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Michael156

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About Michael156

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  1. Resistance medals?

    Gentlemen, A great string here and I hope that I can resurrect it for some further discussion... The collection of Resistance Medals from World War II is my primary interest and I have acquired a humble collection of what I think (hope) are authentic pieces representing a great effort that differed from place to place all over the world with regard to nationality, politics, terrain, and environment. If there are any further thoughts or references by any members out there I would be greatly appreciative, as well as any discussion on the veracity and contacts for collecting examples and the more rare pieces. Thanks again, M.
  2. Dan M… Good question Sir from your November 26, 2014 post on if SF Wings could be more accurately portrayed as a unit patch/identifier - I would like, and very much wish, to ask a veteran about that. I think someone who wore it could give us the most integrity in perspective. But to one of your points I do agree, I don't believe the SF Wings replaced, added to, or were intended to be Airborne qualification badges. BUT, they may have well been qualification for some advanced training curriculum that may have evolved and was open to interpretation from time to time, place to place, and Command team to Command team. The Jedburghs, OGs, and joint units of that era being so new and unique, and with their brevity in existence and informality, I’m sure that official designations of qualification or unit patches were little considered or cared about. Personally I see them as possibly being an additional qualification insignia; although unauthorized requiring their removal from the uniform after leaving the sovereignty of that command. The variations for wear is long and wide from my personal observations of pictures and literature reinforcing the lack of regulation in their wear. I will post another picture I discovered yet again taking the SF Wings outside of the European Theater and placing them in the desert environment...all the more intriguing in scope! Please accept my apologies for being so tardy in answering your inquiry. Respectfully, M
  3. American "Riff War" pilot uniform

    Absolutely remarkable! Take great care of this history! M.
  4. Four Medals of Honor Returned

    There is still some honor and integrity in the world. Doing the right thing won't die as long as people continue to set an example. M.
  5. Coldstream also asked earlier about published orders citing the wear of the Special Force wing...below is the only reference I could find to date. Thanks, Michael.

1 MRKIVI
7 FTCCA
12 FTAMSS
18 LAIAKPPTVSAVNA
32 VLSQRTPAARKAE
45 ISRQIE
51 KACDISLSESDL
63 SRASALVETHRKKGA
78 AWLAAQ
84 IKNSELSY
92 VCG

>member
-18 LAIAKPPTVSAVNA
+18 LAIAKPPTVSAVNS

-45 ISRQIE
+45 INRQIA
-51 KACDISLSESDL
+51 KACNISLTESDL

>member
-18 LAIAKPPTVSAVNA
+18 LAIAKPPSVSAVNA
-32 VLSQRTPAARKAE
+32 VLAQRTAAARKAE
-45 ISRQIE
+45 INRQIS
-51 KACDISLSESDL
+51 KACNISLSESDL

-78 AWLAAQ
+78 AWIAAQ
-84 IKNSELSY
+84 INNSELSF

6. There is little I can add to Clive’s exceptional synopsis of the Jedburgh program and its history, except in hopes of providing a little more context and influence. Up to World War II America, at least, had little comparable experience in modern guerilla warfare to the rest of the world. Although there were a few commando type units throughout our own history, that background paled in comparison to global experience such as with the Chinese, the Boer War, and Zapata. Unconventional warfare, and its application, was not well developed and educated to most at the time. But conditions in Europe during World War II provided the settings for successful resistance movements. Although behind the stoic British early in the war, the U.S., France and allies learned quickly and operated in combined effort to great effectiveness. Although extremely successful then, the same use of these forces under the same conditions has been rare since. The mission of the Jedburgh teams were also the catalyst for today’s Special Forces teams. Although application has changed somewhat, and today’s composition maybe more similar to the Operational Groups, the tasking for a single Operational Detachment Alpha to “train, equip, and a battalion size element” very much reflects the Jedburghs example in both influence and mission. The requirements for operations in denied areas such as language and military skill specialties to support that mission clearly mirror the Jeds in many aspects. The combined nature of the Jedburgh teams was also remarkable. Allied cooperation in teams that represented such political and national diversity was unique in a time with little confidence and understanding to what those issues meant post war. Although the teams were very effective with the proper dynamics at lower levels, national interests did come into play at all levels of influence. Another early example of how special operations can have very unique political effects. The OSS Operational Groups, or OG’s, were another element of the Office of Strategic Services task organized for special operations. Usually employed in larger numbers, they were assigned to accomplish specific missions that were often conducted in conjunction with the resistance, but not specifically organized and tasked with developing resistance. Another point worth noting is that at least some of the OSS Operational Groups wore Special Force wings as well. It is very likely that this badge was not entirely exclusive to the Jedburgh program. This fact again reinforces the understanding that ‘authentic’ SF. wings came from various sources from all over the world and with slight differences in style and make. Many assuredly came from immediate post war specialty orders as keepsakes or replacements of originals. Below are a few informative, enjoyable, but nonacademic works: Operative, Saboteurs and Spies, by Patrick O’Donnell The Jedburghs, by Will Irwin Operation Jedburgh, by Colin Beaven SOE in France, by MRD Foote - one of the most recognized, essential works Also, a few credible sites for reference: http://www.801492.org/Agents/AllJedburghs.html http://www.ossog.org/ http://www.ossreborn.com/ We hope that this thread continues and expands with much more information, international flavor, and personal insights. Thanks, Michael.